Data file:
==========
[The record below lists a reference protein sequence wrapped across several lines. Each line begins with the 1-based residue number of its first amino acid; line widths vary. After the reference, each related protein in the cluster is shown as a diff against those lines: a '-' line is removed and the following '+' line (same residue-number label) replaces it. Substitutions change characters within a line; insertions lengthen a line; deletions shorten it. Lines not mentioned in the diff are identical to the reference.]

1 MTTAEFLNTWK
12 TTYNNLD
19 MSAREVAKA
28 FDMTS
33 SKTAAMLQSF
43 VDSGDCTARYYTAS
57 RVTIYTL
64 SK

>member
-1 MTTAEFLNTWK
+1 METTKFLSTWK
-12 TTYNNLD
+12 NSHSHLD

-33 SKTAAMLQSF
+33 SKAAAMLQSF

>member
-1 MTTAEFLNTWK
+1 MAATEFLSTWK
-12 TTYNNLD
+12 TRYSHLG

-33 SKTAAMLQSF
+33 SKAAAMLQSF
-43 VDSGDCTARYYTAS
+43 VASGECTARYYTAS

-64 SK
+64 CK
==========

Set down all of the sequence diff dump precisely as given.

[The record below lists a reference protein sequence wrapped across several lines. Each line begins with the 1-based residue number of its first amino acid; line widths vary. After the reference, each related protein in the cluster is shown as a diff against those lines: a '-' line is removed and the following '+' line (same residue-number label) replaces it. Substitutions change characters within a line; insertions lengthen a line; deletions shorten it. Lines not mentioned in the diff are identical to the reference.]

1 MTTAEFLNTWK
12 TTYNNLD
19 MSAREVAKA
28 FDMTS
33 SKTAAMLQSF
43 VDSGDCTARYYTAS
57 RVTIYTL
64 SK

>member
-1 MTTAEFLNTWK
+1 METTKFLSTWK
-12 TTYNNLD
+12 NSHSHLD

-33 SKTAAMLQSF
+33 SKAAAMLQSF

>member
-1 MTTAEFLNTWK
+1 MAATEFLSTWK
-12 TTYNNLD
+12 TRYSHLG

-33 SKTAAMLQSF
+33 SKAAAMLQSF
-43 VDSGDCTARYYTAS
+43 VASGECTARYYTAS

-64 SK
+64 CK